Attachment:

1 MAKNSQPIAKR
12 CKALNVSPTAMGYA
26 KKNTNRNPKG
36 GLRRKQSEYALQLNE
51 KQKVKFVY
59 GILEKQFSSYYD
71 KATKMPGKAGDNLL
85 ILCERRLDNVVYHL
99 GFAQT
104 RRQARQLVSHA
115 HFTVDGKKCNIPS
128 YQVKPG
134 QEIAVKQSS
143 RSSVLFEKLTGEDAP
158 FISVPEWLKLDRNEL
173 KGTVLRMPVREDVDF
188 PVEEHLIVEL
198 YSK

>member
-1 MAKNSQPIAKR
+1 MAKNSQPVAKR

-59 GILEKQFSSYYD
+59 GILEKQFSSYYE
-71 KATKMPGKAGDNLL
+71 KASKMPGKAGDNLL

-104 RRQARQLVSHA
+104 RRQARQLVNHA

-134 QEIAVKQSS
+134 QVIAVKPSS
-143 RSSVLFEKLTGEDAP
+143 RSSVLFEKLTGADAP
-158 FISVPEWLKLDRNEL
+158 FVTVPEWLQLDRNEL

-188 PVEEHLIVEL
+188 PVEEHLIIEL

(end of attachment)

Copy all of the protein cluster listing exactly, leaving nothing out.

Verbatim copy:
1 MAKNSQPIAKR
12 CKALNVSPTAMGYA
26 KKNTNRNPKG
36 GLRRKQSEYALQLNE
51 KQKVKFVY
59 GILEKQFSSYYD
71 KATKMPGKAGDNLL
85 ILCERRLDNVVYHL
99 GFAQT
104 RRQARQLVSHA
115 HFTVDGKKCNIPS
128 YQVKPG
134 QEIAVKQSS
143 RSSVLFEKLTGEDAP
158 FISVPEWLKLDRNEL
173 KGTVLRMPVREDVDF
188 PVEEHLIVEL
198 YSK

>member
-1 MAKNSQPIAKR
+1 MAKNSQPVAKR

-59 GILEKQFSSYYD
+59 GILEKQFSSYYE
-71 KATKMPGKAGDNLL
+71 KASKMPGKAGDNLL

-104 RRQARQLVSHA
+104 RRQARQLVNHA

-134 QEIAVKQSS
+134 QVIAVKPSS
-143 RSSVLFEKLTGEDAP
+143 RSSVLFEKLTGADAP
-158 FISVPEWLKLDRNEL
+158 FVTVPEWLQLDRNEL

-188 PVEEHLIVEL
+188 PVEEHLIIEL